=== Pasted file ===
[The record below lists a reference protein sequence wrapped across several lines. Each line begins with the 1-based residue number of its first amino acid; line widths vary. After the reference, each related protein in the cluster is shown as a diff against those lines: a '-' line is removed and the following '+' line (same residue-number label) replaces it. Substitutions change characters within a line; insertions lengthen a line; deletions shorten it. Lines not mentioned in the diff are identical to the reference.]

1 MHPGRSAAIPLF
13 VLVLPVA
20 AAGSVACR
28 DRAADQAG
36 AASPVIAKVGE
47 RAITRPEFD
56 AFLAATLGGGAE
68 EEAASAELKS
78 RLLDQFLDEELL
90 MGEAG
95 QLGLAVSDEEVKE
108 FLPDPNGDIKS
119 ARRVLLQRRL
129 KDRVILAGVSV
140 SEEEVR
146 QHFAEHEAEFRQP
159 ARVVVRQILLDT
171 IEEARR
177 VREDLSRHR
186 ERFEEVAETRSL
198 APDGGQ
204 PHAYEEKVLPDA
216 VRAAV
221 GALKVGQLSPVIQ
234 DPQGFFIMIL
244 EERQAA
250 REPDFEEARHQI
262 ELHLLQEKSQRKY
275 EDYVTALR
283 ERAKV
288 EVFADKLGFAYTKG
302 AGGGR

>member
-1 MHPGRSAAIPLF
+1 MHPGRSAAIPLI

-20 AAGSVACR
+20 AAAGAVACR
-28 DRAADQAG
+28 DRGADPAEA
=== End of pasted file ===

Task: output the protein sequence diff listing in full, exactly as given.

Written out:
[The record below lists a reference protein sequence wrapped across several lines. Each line begins with the 1-based residue number of its first amino acid; line widths vary. After the reference, each related protein in the cluster is shown as a diff against those lines: a '-' line is removed and the following '+' line (same residue-number label) replaces it. Substitutions change characters within a line; insertions lengthen a line; deletions shorten it. Lines not mentioned in the diff are identical to the reference.]

1 MHPGRSAAIPLF
13 VLVLPVA
20 AAGSVACR
28 DRAADQAG
36 AASPVIAKVGE
47 RAITRPEFD
56 AFLAATLGGGAE
68 EEAASAELKS
78 RLLDQFLDEELL
90 MGEAG
95 QLGLAVSDEEVKE
108 FLPDPNGDIKS
119 ARRVLLQRRL
129 KDRVILAGVSV
140 SEEEVR
146 QHFAEHEAEFRQP
159 ARVVVRQILLDT
171 IEEARR
177 VREDLSRHR
186 ERFEEVAETRSL
198 APDGGQ
204 PHAYEEKVLPDA
216 VRAAV
221 GALKVGQLSPVIQ
234 DPQGFFIMIL
244 EERQAA
250 REPDFEEARHQI
262 ELHLLQEKSQRKY
275 EDYVTALR
283 ERAKV
288 EVFADKLGFAYTKG
302 AGGGR

>member
-1 MHPGRSAAIPLF
+1 MHPGRSAAIPLI

-20 AAGSVACR
+20 AAAGAVACR
-28 DRAADQAG
+28 DRGADPAEA